The thing about thinking about everything and nothing.

My wife did a boot camp out at Wonga Park. Boxer Sam Soliman had her jumping side-to-side over a log. He timed 3 minutes but the stopwatch didn’t even work, didn’t even have batteries.

My old personal trainer use to change the weight up when I wasn’t looking and fool me into doing personal bests. But then I started to guess when he was doing it, and I couldn’t do personal bests any more.

In some activities there is just too much damned time to think.

In a basketball game I played last century, we were down to 3 players with less than a minute to go, needing 3 points to win. The opposition covered the other two who had been shooting three-pointers all night, leaving me free. Andy and Ash couldn’t get a shot off, so they passed to me, and I turned and netted it and we won. No time to think. Ever had a time when you nailed it because you didn’t have time to think? And then when you tried to repeat it…

As Paul Kelly says in his most excellent “How To Make Gravy: A to Z, A Mongrel Memoir” when he tries to learn how to kick an Aussie football with his left foot.

The art of kicking is all about getting the drop of the ball right. My right hand does this instinctively. There’s hardly any gap between where I let go of the ball and where it hits the boot. Not so on the left. I have to think about it more, guiding the ball down. The drop always seems longer. And the longer the drop, the greater the margin for error. I’m running around an oval in Cairns trying not to think about how I release the ball from my left hand. When it goes well I’m not thinking about anything.

I love Stick Cricket. You have so little time to pick what shot to play. As soon as you start guessing what is coming next you start losing. As soon as you start thinking of anything much at all, your reactions slow down. Playing a game to get out of your mind though might not be far off crap TV and Internet porn as avoidance.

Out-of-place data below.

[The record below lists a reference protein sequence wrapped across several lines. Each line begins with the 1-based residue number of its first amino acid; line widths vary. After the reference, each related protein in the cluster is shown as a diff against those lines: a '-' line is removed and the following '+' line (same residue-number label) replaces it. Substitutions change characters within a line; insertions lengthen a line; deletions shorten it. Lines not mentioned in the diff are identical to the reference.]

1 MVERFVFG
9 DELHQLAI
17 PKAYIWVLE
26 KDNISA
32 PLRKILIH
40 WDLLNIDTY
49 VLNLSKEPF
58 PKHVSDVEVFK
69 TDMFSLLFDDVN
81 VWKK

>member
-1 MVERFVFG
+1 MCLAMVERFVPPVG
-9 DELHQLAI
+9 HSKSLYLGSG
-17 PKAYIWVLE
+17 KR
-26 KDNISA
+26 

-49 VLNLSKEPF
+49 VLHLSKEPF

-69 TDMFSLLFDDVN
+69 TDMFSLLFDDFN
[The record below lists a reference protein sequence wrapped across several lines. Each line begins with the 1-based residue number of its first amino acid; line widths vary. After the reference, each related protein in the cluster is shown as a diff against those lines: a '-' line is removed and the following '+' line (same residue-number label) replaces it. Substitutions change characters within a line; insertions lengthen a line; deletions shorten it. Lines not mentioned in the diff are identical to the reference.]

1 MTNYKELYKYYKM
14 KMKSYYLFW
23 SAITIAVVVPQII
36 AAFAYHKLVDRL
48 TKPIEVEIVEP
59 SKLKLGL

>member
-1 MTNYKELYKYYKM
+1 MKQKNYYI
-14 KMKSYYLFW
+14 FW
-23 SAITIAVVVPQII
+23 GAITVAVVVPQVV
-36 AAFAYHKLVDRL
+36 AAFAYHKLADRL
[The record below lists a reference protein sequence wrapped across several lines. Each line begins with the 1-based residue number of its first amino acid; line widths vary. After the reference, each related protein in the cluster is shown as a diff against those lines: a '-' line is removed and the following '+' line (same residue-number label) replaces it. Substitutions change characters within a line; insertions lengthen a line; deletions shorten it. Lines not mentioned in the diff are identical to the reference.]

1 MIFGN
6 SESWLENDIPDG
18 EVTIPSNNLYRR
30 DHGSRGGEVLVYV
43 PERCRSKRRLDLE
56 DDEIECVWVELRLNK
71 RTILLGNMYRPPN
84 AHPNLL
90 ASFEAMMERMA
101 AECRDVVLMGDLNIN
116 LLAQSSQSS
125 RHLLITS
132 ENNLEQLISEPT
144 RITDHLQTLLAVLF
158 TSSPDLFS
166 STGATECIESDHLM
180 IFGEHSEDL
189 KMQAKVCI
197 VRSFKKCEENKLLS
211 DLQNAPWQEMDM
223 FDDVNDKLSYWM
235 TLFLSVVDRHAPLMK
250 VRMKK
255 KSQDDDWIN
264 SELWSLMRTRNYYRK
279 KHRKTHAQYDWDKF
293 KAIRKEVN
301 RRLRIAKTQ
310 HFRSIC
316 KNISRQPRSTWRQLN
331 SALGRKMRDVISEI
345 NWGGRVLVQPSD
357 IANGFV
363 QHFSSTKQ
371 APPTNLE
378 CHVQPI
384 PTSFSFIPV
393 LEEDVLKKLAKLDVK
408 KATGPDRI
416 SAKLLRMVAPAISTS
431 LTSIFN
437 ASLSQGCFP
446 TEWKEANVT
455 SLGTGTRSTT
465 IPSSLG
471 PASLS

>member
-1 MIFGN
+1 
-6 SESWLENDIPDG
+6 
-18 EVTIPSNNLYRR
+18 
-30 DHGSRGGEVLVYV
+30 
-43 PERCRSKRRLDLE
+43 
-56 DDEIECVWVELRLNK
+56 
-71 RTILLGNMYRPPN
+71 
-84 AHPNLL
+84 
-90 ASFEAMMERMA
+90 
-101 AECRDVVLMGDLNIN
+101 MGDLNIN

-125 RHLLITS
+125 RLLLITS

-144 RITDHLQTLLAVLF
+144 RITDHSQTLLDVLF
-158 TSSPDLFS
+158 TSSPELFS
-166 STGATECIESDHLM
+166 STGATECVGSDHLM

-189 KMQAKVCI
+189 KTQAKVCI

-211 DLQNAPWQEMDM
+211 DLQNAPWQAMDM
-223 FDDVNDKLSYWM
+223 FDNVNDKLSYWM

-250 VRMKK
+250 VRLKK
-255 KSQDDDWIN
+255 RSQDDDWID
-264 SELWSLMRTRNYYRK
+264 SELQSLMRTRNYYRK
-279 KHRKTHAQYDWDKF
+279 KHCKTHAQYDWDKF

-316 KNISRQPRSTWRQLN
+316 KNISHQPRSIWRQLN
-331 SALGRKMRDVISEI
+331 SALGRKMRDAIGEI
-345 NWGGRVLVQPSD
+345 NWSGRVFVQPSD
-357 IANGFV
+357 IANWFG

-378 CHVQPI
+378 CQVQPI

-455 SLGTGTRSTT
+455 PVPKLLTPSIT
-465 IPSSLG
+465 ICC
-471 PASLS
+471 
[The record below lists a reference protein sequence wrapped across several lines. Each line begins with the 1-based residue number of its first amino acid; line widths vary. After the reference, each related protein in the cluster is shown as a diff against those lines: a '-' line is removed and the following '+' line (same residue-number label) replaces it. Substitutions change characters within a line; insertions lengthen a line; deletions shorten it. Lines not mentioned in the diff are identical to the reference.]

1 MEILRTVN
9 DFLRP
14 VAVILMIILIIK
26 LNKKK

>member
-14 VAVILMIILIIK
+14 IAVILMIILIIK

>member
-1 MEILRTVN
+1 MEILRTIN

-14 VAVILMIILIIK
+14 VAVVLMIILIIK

In the best Aussie novel of all time, Dirt Music by Tim Winton, Georgie consumes the Internet:

When Georgie sat down before the terminal she was gone in her seat, like a pensioner at the pokies, gone for all money. Into that welter of useless information night after night to confront people and notions she could do without. She didn’t know why she bothered except that it ate time […] It was an infinite sequence of opening portals, or menus and corridors that let you into brief painless encounters, where what passed for life was a listless kind of browsing. World without consequence, amen. And in it she felt as light as an angel. Besides, it kept her off the sauce.

Getting out of your mind, or staying in it.

Examining every belief, indeed noticing beliefs at all, and deciding whether to pluck them from the fishing net of your memory to throw back into the sea.

But not trying hard. Letting go. Noticing shards and remnants of reflex and feeling: the way you behave around an old school friend; the way a pretty girl makes you blush; the way you tell yourself, like a flailing Biggest Loser contestant, “That’s good enough”.

I’m listening to A Bug Free Mind, by Andy Shaw. He starts with this suggestion: Think of a really great time in your life and nothing else for fifteen seconds. Try it.

I’m also studying a silent qigong meditation that will take 20 weeks to learn. Trying to reach what the Taoists call the Ding State. Thinking of Nothing. And Everything. Of All Things. Maybe. I’ll know it when I get there apparently.

I’m doing a lot of thinking about thinking.

Don’t think of a white elephant.

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